NYC study highlights challenges in closing the achievement gap
- A vast achievement gap remains at most schools in New York City the, despite a diverse student body, according to a new analysis by the Center for New York City Affairs at the New School, which maps the achievement gaps at public elementary schools in the district by race and poverty levels, the New York Times reports.
- The study, which looks at student performance on the 2016 state math assessment for 3rd-5th graders, notes that the poorer students, often black or Hispanic, tended to score lower on tests, even when they went to the same school as wealthier children, who were generally white. Will Mantell, a spokesman for the New York City Department of Education, notes that the gap in high school graduation rates is closing and dropout rates are improving
- Nicole Mader, a co-author of the study, said in the article that the lingering achievement gap indicates that “there’s a big leap between having diversity and having integration” and suggests that the gap will not close until students are in the same classrooms, have equal access to high-quality teachers and are disciplined in the same manner.
While this article focuses on New York City, the largest and most diverse city in the U.S., the city acts as a sort of microcosm of the rest of the country when it comes to issues of race and diversity. The achievement gap challenges seen there are echoed in many communities across the county. Despite recommended strategies for closing the gap issued by the National Education Association, many schools still struggle with this issue.
However, there are schools that have been able to close the gap and these can act as models for other districts. In New York City, the Success Academy charter schools are among them, Mader notes in the recent study on achievement gaps, adding that while income gaps in the schools were among the widest, the achievement gap was among the narrowest in the city and that “Black and Hispanic students performed far above students with comparable incomes at other schools.” In fact, 76% of the 14,000 students at the nearly 50 schools operated by Success Academy are low-income and 93% are African-American or Hispanic, yet its elementary and middle schools were among the top 10% of campuses statewide in English, math and science.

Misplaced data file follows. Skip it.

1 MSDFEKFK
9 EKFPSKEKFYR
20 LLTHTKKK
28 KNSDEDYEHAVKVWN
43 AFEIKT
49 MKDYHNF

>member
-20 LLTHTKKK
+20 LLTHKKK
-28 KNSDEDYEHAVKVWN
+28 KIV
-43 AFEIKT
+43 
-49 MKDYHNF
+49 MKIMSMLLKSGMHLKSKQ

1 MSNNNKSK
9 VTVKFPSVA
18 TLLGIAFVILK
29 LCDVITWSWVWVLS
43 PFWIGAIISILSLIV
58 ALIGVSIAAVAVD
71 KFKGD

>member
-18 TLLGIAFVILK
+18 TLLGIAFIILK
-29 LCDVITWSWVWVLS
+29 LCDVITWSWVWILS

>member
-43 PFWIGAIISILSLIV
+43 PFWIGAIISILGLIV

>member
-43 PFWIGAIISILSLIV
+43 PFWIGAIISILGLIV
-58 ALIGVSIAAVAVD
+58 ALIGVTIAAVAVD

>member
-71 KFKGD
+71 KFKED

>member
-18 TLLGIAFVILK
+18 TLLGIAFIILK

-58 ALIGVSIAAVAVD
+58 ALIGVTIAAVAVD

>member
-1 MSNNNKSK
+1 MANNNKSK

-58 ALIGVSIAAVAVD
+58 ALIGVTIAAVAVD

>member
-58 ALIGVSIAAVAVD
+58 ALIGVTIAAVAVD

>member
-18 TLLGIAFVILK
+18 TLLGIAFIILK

The school attributes its success to its mission. “At Success Academy, we valorize thinking and believe in learning by doing. Scholars learn best when they are engaged—grappling with challenging problems and discussing rich, complex texts. We pair this approach with high expectations and accountability, setting a rigorous bar for effort, thinking, and work and consistently investing scholars in doing their best,” their website states. The model has been so successful that the school was recently awarded the prestigious $250,000 Broad Prize for its efforts to close achievement gaps and is now offering a free portal called the “Success Academy Education Institute” that allows other school districts access to its model. Other schools in the country are also finding ways to close the achievement gap, but they all seem to have two elements in common: a strong focus on literacy and high expectations from all students, regardless of race or wealth.
- New York Times In School Together, but Not Learning at the Same Rate